I really liked the concept of Wake but complained that it suffered a bit from clunky writing and a weird ending. Unfortunately, this book picks up in the midst of the weird stuff and stays there. And the writing doesn't improve. McMann attempts to write the entire book in present tense, which is very challenging to keep up and to make readable. She does succeed.

She also continues to try to simulate dreams with short micro sentences.

And paragraphs.

That aren't.

It's enough to drive you completely nuts or make you want to scream or just close the book.

In two words: it stinks. And it isn't writing.

In addition to being poorly written, this book suffers from a nonsensical plot, a lack of suspense, a romance without even a flicker of heat, and some of the most inane dialog ever put in a published YA book. I think it is safe to say that I despised it.

Monday, November 02, 2009

So Much To Tell You, by John Marsden

Told through the diary entries of 14 year-old Marina, this story traces Marina's recovery from an assault. The details come out only slowly and the reader is left mostly in the dark about the circumstances, focusing instead on Marina's struggles to communicate with her peers and caretakers. For that reason, it isn't really possible to say much more about the story without giving out spoilers.

This spare story is short and actually quite straightforward, complete with a feel good ending towards which it is inexorably hurtles. It's a classic (book of the year in Australia) and it has its charms. Marina's voice is very clear and her recovery is quite believable. The problem is that this story of a young woman who loses her ability to communicate has been done so much better since (Speak being an obvious example that jumps to mind). The book feels more like an Afterschool Special than a YA classic. The device of the diary entries allows Marsden to skip over events as he pleases which helps move the story along, but it also distances us from the other characters in the book. Only Marina herself gets developed and we are left to wonder what really is going on with the other girls (who we are told go through all manners of heartache and suffering -- based on the crying and histrionics -- but of which we never learn much in the way of details). It's a pleasing tear-jerker but an opaque and largely unfulfilling work in the end.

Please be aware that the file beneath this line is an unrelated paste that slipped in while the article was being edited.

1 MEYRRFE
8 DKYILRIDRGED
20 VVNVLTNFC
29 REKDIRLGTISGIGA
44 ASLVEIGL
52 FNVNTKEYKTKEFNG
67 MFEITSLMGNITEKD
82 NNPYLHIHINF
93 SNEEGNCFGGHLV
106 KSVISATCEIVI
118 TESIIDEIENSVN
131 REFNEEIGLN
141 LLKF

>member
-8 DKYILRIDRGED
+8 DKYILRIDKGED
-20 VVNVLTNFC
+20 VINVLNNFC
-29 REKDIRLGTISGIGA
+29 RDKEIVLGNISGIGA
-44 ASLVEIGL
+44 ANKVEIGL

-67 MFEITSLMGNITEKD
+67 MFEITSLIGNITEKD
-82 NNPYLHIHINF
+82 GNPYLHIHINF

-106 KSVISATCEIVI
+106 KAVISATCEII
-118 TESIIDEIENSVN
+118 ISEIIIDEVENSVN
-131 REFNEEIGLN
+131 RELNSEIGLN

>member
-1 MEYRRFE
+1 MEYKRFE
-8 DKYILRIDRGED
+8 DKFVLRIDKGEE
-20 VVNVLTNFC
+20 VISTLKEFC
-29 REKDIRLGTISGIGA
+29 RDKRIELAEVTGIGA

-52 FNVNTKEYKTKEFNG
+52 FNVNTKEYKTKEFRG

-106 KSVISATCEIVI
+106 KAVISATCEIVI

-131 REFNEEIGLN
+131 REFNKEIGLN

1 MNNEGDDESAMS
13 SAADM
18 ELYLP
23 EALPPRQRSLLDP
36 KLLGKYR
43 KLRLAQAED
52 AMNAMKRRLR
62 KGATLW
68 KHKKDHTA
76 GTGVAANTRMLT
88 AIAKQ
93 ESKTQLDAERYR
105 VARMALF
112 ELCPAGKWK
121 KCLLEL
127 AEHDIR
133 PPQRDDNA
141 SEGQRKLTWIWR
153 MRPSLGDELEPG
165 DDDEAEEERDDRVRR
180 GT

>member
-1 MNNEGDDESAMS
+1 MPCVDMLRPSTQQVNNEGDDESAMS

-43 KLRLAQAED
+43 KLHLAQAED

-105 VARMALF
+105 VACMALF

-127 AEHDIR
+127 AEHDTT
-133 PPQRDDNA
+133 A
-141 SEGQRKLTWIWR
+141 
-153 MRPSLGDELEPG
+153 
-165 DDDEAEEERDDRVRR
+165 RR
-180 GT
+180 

Saturday, October 31, 2009

Fire, by Kristin Cashore

Identified as a "Companion to Graceling," this story is actually chronologically a prequel, although it shares only one character in common with Cashore's acclaimed novel. Set in the same world as the earlier book but in a largely inaccessible portion of territory, Fire is the story of a young "monster" human named Fire who, like all of the monsters who inhabit this area, has the ability to bend people's minds to do her bidding. It is an unwelcome talent to the girl Fire, whose father used the power to pervert the mind of King Nax and sent the kingdom into debauchery and self-destruction. After's Fire's father's death, she tries to maintain a lower profile.

Two events thwart her plans: the appearance of mysterious archer with a foggy brain and the command that Fire come to the King's city (a place she has avoided all of her life because it was where her father did his evil deeds) to help the surviving royal family unearth their enemies. Once in the city, Fire becomes embroiled in untangling the politics of the court, unraveling the plots to overthrow the royals, and averting all-out war. It is a calling she resists but ultimately proves adept at, although she must approach it on her own terms. And always in the background, there is the threat of an unknown force that put that mysterious foggy-headed archer out there.

I've done something of a disservice in my simple summary of the story's plot, but it is a long novel (460pp) and a very complex narrative. You'll do well to simply believe that it all works very nicely. As for the story, I have a number of things on my mind upon finishing this book.

First of all, there is the theme of generations and inheritance. Almost every character in this book bears the scars and the legacy of their parents (or grandparents). Fire fights off the guilt of being related to a literal monster. Archer struggles with the legacy of his parentage as well. The royals are who they are because of the mistakes of their King Nax. Everyone struggles with not wanting to repeat the mistakes of their ancestors and with wanting to atone for those mistakes. It's a beautifully universal theme and adolescents (and older!) readers will appreciate a familiar theme in their own lives.